To my child’s early childhood educator,
I have known the saying “it takes a village” for as long as I can remember. And yet, in the busyness and rush of my world, with parenting three littlies, juggling work responsibilities, different physical mental health challenges in our family, and just trying to stay afloat, I’m not sure I’ve really understood the reality of this saying. I just haven’t stopped, until this pandemic hit, shifting my work responsibilities, and it has kind of forced me to.
You see, I like to think I’ve got it all together. I like to think I can keep pushing forward and keep doing everything I can to be the best parent I can be. That I can fill any “gaps” in my child’s development and be that “superwoman” who doesn’t need sleep (just lots of coffee) because “I’ve got this” and I’ve got everyone else around me, most importantly my children. I haven’t wanted to acknowledge my limitations, until this pandemic, and having to do life differently has kind of forced me to.
I have always felt the overwhelming pressures of “getting this parenting gig right”- saying the right things, providing the right experiences, serving the right foods etc. Being the raging idealist that I am, over the last 9 years of striving for perfection in my parenting, and failing miserably in this impossible pursuit, I now am beginning to see things differently.
You see, I now truly get it. I’m not superwoman and in fact I don’t need to be. I have a “village” and I must share honestly that a part from family and close friends, one of the most powerful members of MY village has been the people who provide that safe place for my children everyday.
To my child’s educators, YOU are some of the most significant people in my village….
- You have been there when I’ve had the worst morning and have barely made it on time and all in one piece, to hold out welcoming arms, being the calm in the storm that has been the morning rush!
- You have been there to provide advice when I’ve been at a loss at how to support my child’s journey with their different fears and worries.
- You have been there to listen to me as I’ve doubted myself over and over and over again, reassuring me that I am doing a great job.
- You have been there when work has called and I have a deadline to meet and you’ve worked your magic to be able to fit my child in for an additional day where I know they are safe and happy.
- You have been there to support my child in their development and journey, helping connect them with peers, with different learning experiences, and with their identity as a valued member of a community.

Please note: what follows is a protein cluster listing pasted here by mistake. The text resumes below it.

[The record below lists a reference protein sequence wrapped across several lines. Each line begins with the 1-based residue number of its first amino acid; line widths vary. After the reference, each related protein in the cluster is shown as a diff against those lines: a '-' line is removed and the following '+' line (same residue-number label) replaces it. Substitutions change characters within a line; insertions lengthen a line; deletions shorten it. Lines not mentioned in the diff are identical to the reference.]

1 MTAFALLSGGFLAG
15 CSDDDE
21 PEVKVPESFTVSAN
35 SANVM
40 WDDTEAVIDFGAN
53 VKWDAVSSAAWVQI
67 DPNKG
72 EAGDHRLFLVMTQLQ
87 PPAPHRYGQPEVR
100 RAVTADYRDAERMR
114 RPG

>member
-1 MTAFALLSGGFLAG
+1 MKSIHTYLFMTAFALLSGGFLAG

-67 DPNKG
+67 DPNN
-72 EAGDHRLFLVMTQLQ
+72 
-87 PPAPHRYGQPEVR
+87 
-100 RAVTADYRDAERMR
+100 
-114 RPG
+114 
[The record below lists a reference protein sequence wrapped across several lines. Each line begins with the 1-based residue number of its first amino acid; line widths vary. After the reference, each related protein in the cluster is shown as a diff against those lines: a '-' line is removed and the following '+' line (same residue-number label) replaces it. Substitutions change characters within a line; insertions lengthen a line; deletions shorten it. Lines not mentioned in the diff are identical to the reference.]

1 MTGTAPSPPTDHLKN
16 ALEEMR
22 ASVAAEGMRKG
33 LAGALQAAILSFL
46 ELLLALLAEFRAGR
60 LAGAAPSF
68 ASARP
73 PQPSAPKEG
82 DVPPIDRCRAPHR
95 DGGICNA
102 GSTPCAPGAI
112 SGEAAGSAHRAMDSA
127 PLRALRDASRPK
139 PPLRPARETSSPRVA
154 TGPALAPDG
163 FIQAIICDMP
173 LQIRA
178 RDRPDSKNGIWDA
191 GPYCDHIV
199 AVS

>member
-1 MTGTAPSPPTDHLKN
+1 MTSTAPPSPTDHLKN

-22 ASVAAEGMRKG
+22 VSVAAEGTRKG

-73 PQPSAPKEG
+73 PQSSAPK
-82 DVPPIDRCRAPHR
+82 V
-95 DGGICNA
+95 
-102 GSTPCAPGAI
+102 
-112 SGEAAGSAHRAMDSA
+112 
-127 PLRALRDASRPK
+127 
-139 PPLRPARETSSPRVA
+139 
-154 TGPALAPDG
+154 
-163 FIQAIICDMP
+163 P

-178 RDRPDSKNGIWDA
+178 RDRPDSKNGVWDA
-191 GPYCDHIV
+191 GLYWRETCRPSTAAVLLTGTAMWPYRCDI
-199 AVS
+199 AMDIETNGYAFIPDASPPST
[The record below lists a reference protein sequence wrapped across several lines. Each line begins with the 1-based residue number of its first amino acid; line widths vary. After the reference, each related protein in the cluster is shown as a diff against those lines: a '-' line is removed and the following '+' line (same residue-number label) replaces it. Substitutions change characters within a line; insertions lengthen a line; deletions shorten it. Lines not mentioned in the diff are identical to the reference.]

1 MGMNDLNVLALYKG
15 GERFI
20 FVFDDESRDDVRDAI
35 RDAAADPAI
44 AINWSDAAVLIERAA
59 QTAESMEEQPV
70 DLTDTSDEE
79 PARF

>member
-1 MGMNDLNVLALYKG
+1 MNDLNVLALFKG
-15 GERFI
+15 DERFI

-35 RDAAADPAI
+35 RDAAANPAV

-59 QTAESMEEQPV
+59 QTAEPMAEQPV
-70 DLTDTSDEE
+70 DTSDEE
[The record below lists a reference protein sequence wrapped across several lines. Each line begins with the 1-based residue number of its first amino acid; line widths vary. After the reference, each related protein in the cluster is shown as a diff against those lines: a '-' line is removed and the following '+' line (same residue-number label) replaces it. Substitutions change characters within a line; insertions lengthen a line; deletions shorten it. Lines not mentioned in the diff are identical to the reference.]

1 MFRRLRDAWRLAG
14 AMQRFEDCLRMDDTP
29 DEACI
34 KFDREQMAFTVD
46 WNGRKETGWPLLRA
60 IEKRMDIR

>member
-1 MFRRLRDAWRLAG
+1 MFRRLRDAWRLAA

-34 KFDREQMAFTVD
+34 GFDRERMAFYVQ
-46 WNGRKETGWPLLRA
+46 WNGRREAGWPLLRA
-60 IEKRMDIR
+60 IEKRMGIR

- You have been there, playing a key role alongside our family, to explicitly role model to our children what it is to be kind, compassionate, resilient, patient, honest and to live with integrity.
To my child’s early childhood educators, YOU are some of the most important people in my child’s life and because of you and the work you do, my superhero cape can retire. With what you do, I am learning to lean into the beauty and power of what it is to have “a village”. Whilst this pandemic has brought with it loss, it has also been a catalyst for a shift in my perspective (as life has changed), that as human beings we NEED each other. As parents, we NEED a village around our children to not only support our children to flourish but to help us be the best parents we can be.
It takes a community … and our community is better because of the work of our early childhood professionals.
Heidi Denner is a wife, mum, and educator who is continually inspired by all she learns from the children she works with daily, (and in particular her own three children). As a mother to an autistic child, Heidi is an advocate for children’s needs, but also understands the significance of family mental health and wellbeing and how this is critical to a child’s overall development. As an avid reader and life-long learner regarding all things “neuroscience”, Heidi loves sharing current research regarding brain development so that families can understand how to best support their child’s needs and their own personal mental health and wellbeing.